Missanabie Cree First Nation

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Missanabie Cree First Nation is a "Treaty 9" Nation.

Historical Timeline[edit]

Evidence and records suggest that by as early as the 1570s, members of the Missanabie Cree had settled in the areas surrounding present day Missinaibi Lake, Dog Lake and Wabatongushi Lake. According to Elders’ testimony and anthropological evidence, the Missanabie Cree had utilized these lands from time immemorial to hunt, fish and trap for food, for ceremonial purposes and to provide for the cultural, spiritual and economic well being of their people.

In the 1660s Father Allouez confirmed that the Cree people regularly traveled between Lake Superior and James Bay.[1]

In the 1730s Cree speaking people with summer encampments at Bawating (Sault Ste. Marie) gathered to fish, trade and do ceremonies.[2]

In 1904 the Indian Affairs Department recognized Missanabie Cree as an Indian band to be ‘treated with’ by Treaty Commissioners for the purpose of adhesions to Treaty 9 scheduled for 1905.

In 1905 Canada and Ontario enter into Treaty 9 with various Cree and Ojibwa groups to obtain surrender of 130,000 square miles (340,000 km2) of land.

In 1906 the Crown did not sign formal adhesions to Treaty 9 with the Missanabie Cree First Nation. The Crown did not set apart any reserve for 98 members of the First Nation living at Missanabie.

In 1915 Missanabie Cree’s request for land was turned down by the Department of Indian Affairs and Northern Development (DIAND).

In 1925 the Chapleau Crown Preserve was created which abrogated Missanabie Cree’s treaty rights to hunt and fish for subsistence living.

In 1929 Missanabie Cree’s request for land was turned down by DIAND.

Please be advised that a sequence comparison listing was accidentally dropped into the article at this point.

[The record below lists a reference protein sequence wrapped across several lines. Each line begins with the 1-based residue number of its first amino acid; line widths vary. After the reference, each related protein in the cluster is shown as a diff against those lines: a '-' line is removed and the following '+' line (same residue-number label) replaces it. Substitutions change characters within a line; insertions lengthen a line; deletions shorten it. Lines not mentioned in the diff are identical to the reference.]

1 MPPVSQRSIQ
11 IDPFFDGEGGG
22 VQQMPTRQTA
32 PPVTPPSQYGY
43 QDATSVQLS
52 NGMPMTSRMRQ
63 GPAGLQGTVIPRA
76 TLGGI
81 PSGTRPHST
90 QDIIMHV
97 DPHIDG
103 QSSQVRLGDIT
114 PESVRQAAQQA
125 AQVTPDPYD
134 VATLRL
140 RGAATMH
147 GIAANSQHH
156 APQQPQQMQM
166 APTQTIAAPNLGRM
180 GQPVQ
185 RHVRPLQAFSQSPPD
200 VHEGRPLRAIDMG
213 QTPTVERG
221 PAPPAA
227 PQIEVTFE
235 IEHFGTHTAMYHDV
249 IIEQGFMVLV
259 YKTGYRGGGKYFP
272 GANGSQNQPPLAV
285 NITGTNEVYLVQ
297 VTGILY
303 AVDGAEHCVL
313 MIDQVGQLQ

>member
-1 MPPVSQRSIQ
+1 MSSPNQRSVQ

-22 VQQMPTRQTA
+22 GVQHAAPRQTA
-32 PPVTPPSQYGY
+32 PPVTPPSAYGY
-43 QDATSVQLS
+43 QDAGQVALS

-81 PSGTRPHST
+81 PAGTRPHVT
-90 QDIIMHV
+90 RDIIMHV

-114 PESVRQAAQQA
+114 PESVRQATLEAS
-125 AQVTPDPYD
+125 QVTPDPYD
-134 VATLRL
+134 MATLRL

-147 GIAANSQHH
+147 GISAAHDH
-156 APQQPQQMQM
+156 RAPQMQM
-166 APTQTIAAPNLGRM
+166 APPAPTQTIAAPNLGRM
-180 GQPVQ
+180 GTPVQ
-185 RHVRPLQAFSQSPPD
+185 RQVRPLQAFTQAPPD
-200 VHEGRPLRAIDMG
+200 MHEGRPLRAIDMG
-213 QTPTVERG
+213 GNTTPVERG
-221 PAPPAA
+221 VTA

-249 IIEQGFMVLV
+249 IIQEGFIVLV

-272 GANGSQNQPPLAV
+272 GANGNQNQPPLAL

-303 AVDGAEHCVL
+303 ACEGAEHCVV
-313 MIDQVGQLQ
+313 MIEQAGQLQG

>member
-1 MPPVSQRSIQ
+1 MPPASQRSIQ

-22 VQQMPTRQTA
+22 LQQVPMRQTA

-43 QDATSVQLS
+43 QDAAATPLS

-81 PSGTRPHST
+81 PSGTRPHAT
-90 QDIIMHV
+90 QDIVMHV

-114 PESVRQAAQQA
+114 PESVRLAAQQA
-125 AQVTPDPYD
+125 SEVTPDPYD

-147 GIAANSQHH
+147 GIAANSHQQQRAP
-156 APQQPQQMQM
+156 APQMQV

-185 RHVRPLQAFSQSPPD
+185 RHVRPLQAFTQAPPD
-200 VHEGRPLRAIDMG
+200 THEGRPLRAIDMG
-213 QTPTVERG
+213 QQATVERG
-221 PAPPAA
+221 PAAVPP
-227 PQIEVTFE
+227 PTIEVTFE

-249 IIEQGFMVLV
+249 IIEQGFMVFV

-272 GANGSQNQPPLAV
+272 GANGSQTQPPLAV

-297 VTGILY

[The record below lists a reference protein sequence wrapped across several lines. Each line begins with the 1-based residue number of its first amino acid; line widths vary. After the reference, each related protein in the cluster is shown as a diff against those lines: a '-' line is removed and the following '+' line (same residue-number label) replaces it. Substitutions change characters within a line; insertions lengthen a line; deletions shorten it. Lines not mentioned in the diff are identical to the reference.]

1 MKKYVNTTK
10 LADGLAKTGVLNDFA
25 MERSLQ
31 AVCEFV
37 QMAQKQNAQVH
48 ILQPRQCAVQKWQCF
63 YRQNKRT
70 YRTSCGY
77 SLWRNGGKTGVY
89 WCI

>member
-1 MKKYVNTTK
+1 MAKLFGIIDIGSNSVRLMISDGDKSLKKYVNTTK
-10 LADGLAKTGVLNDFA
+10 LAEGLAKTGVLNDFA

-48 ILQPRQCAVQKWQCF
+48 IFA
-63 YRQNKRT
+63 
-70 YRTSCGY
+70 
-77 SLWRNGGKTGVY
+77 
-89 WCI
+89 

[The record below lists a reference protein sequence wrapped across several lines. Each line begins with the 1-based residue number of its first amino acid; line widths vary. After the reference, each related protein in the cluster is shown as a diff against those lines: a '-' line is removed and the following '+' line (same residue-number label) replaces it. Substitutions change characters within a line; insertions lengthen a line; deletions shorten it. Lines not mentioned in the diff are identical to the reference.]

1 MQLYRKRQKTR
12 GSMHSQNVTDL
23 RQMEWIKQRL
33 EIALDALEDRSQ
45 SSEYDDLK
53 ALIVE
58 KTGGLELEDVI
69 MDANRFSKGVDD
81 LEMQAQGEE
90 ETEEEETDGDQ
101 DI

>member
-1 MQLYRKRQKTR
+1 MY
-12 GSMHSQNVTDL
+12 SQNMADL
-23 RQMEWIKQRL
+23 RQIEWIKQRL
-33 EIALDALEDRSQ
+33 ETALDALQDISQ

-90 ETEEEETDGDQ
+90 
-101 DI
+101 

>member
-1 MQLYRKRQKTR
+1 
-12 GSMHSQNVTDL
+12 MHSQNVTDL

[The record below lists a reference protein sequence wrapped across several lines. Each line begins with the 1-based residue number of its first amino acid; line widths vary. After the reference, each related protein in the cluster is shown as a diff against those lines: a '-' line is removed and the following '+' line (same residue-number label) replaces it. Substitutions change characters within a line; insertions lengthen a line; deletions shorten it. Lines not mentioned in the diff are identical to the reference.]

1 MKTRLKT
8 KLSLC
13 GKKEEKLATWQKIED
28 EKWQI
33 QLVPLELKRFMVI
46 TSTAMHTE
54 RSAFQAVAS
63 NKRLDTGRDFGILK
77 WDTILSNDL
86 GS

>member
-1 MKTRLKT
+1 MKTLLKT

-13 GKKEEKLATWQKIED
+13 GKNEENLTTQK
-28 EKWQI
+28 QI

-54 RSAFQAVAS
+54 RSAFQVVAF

In 1951 Missanabie Cree were formally recognized by DIAND as an Indian band.

In 1992, under the Indian Act, the first Chief and Council are elected by the Missanabie Cree First Nation.

In 1993 Missanabie Cree First Nation submitted specific claim for outstanding Treaty Land Entitlement (TLE).

In 1996 Missanabie Cree First Nation received a letter from Canada accepting the claim, with the condition that Ontario, also a signatory to Treaty 9, be at the table. Ontario began a legal review of the claim.

In 1998 Missanabie Cree and Canada begin preliminary meetings in April.

In 1999 jointly funded studies began. These included genealogical, traditional use, site selections, and loss of use. Legal review by Ontario was completed in June. A letter from Canada stated that negotiations could begin, if Ontario came to the table.

In 2000 the Ontario Native Affairs Secretariat sent a letter indicating Ontario would be presenting its position.

In 2001 preliminary discussions of the negotiation process began between First Nation and both levels of government. The development of a work plan and negotiation framework continued.

In 2006 Ontario agreed to a land transfer of 15 square miles (39 km2) with conditions attached. The transferred land was to be credited towards the eventual settlement of the land claim (to be determined through legal action). Land area was selected. Discussions with Canada continued over additions to Reserve process and loss of use compensation.

In 2008 Missanabie turned down an offer of $15 million from Canada.

In 2011, on August 17, The Missanabie Cree First Nation and the Government of Ontario signed an agreement to provide the Nation with 15 square miles (39 km2) of land as an initial allotment of a total 70 square miles (180 km2) to which they are entitled under Treaty 9.[3]

Notes[edit]

  1. ^ Reported by C. Bishop, The First Century: Adaptive Changes Among the Western James Bay Cree
  2. ^ Historians A. Greenberg and J. Morrison
  3. ^ http://media.knet.ca/node/11447